San Diego Business Journal

Ballpark Likely to Squeeze Tight Parking Downtown


Enda Drayne is eager for April 2004, when Petco Park opens near the Gaslamp Quarter.

She owns The Field, an Irish pub and restaurant at 544 Fifth Ave.

The ballpark will draw thousands and Drayne hopes to cash in on the crowds expected to flock Downtown. But she's a bit concerned, too.

"When the ballpark opens up, there will be a big problem with parking," Drayne said.

Aside from 55,000 parking spaces already downtown and within walking distance of Petco Park, more will be available Downtown when the ballpark opens, said Donna Alm, a Centre City Development Corp. spokeswoman.

Tailgate Park between 12th and 14th avenues and Imperial and K streets will hold 1,060 spaces. It is expected to open with the ballpark.

Another facility, now named P1 after the parcel of land it's on, will open at the same time. It will contain 1,100 spaces, Alm said.

In July 2004, another 1,000 spaces are expected to open on another parcel near Petco Park.

And the Padres control two more parcels. Until those lots are developed, Alm said, they will be used for parking. The two combined offer nearly 500 spots.

Alm hopes public transit will figure into plans to attend Petco Park events.

"We always encourage more people to take public transit," she said.

Several years ago, the Padres approached North County Transit District about extending the Coaster commuter train's hours of service during ballgames, said Tom Kelleher, the transit district's spokesman. But the baseball team didn't ante up any supplemental income for the extra Coaster trips.

Until additional funding sources come along, the Coaster, which runs from Oceanside to San Diego, won't be available for evening games, Kelleher said.

"It's very difficult for us to have extra trains available at 10 o'clock at night in San Diego to bring customers north," he said.

The Coaster extended its Friday night service in September, Kelleher said, but only after the San Diego Regional Chamber of Commerce joined with several local businesses to sponsor the service for six months.

Also, talk of continuing the Coaster rail south to the Convention Center and Petco Park hasn't proved promising, Kelleher said. At one time, local leaders hoped a platform could be built in the ballpark area to drop off and pick up passengers closer to that activity hub.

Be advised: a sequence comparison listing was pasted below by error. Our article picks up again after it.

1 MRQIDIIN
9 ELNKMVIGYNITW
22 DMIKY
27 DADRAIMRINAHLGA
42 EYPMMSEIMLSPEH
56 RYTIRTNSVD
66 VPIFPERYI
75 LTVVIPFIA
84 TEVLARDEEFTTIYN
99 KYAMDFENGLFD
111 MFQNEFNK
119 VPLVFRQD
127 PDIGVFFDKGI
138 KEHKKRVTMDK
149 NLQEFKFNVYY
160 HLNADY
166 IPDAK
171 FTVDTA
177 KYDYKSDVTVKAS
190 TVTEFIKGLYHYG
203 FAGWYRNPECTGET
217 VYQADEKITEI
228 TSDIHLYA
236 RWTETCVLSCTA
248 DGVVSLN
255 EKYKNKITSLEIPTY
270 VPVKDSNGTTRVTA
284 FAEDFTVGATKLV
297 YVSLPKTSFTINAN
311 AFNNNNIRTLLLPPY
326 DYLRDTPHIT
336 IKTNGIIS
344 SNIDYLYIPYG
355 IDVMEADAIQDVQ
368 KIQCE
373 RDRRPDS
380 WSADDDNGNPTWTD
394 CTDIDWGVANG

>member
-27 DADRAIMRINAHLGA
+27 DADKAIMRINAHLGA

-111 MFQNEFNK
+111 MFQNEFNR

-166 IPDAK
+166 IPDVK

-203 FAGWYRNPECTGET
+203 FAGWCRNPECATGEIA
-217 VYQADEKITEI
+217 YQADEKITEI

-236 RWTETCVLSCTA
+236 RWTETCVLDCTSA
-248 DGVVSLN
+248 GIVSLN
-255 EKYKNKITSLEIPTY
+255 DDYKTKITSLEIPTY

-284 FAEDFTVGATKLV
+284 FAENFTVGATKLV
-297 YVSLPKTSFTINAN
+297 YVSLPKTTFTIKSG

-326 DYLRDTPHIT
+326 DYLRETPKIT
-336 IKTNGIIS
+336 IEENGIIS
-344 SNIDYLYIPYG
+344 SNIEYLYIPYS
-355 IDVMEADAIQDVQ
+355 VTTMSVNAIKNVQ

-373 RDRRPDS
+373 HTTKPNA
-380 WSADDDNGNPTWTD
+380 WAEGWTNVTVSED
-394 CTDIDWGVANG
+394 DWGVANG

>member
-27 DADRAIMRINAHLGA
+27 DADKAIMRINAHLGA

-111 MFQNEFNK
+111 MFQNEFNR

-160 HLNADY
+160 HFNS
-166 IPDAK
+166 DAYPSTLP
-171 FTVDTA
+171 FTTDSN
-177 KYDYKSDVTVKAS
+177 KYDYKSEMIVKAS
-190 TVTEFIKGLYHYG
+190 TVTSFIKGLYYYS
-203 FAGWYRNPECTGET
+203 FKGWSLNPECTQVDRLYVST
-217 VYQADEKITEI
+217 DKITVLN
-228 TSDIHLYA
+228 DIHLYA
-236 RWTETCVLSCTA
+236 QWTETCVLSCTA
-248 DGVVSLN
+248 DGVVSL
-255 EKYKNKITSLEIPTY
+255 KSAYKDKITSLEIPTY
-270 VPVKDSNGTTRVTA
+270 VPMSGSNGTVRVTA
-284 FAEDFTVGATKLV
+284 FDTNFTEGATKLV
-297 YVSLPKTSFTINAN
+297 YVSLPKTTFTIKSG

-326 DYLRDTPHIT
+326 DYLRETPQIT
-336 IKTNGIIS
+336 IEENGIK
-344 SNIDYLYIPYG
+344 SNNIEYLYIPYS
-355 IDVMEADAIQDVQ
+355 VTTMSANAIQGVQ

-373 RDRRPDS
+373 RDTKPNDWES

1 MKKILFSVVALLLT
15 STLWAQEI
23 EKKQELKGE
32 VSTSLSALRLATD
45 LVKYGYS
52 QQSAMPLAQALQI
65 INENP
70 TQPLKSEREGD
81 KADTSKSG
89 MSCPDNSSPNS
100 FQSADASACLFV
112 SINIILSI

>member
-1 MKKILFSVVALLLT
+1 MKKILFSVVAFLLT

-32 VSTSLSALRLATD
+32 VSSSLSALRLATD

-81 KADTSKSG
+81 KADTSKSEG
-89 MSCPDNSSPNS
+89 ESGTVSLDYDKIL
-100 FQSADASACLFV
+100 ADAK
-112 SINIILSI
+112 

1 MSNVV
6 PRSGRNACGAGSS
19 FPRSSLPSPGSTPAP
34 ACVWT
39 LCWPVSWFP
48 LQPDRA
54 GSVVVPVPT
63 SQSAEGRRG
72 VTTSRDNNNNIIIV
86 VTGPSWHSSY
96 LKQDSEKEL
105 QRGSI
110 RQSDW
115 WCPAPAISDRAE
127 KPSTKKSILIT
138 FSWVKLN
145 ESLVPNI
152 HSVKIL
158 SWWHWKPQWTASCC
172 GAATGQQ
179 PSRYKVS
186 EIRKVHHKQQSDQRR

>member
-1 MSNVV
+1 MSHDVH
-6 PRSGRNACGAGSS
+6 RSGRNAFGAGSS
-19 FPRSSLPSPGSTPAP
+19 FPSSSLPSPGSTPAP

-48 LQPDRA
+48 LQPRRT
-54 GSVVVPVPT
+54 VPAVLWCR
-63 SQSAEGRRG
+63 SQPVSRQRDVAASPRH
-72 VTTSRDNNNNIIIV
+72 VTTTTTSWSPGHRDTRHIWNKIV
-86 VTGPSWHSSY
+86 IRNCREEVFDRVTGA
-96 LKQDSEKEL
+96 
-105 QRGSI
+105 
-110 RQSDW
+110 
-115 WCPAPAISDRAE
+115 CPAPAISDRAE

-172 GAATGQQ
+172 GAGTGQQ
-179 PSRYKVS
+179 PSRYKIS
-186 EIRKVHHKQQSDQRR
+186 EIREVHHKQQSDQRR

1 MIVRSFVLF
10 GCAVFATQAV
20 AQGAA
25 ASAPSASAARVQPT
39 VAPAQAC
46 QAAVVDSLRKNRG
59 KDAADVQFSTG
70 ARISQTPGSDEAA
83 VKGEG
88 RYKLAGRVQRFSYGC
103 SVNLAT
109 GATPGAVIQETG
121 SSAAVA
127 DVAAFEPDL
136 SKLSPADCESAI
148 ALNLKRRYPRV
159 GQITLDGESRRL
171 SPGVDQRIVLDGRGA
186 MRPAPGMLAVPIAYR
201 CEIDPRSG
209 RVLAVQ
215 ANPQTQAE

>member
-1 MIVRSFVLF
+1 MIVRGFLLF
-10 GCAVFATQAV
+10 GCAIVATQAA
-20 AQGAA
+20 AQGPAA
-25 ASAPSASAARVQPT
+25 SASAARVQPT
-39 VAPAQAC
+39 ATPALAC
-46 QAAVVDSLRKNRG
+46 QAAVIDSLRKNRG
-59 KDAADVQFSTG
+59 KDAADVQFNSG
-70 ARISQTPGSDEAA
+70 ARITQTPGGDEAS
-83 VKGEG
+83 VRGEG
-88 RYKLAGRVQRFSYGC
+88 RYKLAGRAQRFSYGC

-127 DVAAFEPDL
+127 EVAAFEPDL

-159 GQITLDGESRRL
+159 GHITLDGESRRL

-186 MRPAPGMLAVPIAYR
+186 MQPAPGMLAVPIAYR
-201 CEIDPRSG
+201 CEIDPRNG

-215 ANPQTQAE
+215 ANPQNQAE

A joint feasibility study showed several difficulties in placing a platform there, Kelleher said, so it's off the table for now.

Agencies Grapple With Parking Alternatives

Local leaders are moving to confront parking problems.

San Diego is starting a parking task force to consider meter rates, additional meter installations, new lots and structures, rates at city-owned facilities, employee parking, and residential parking permits.

City Manager Michael Uberuaga is accepting nominations for task force members from the City Council, said Don Mullen, senior policy adviser for 2nd District Councilman Michael Zucchet.

And on July 1, the Downtown San Diego Partnership launched a fiscal 2004 program that offers its members discounted monthly commuter passes for bus and trolley service.

The agency's members pooled their purchasing power to reap a 22.5 percent discount. Monthly passes must be purchased for an entire year in advance.

One Downtown company saved $15,000 alone on its 2004 transit bill through the program, said Kevin Casey, the agency's spokesman.

"Parking is really bubbling up right now," Casey said. "This is our No. 1 issue that we're working on with (Centre City Development Corp.)."

Public transit provides an alternative to driving into town and paying for parking.

Participating Downtown Partnership members include Golden Eagle Insurance Corp., the San Diego Convention Center, NBC 7/39 San Diego, SeaWorld San Diego, Sharp Healthcare, the San Diego Convention & Visitors Bureau, and the 6th Avenue Bistro.

Other businesses are still eligible to enroll in the program. For information, call Casey at (619) 234-0201.

, Rene'e Beasley Jones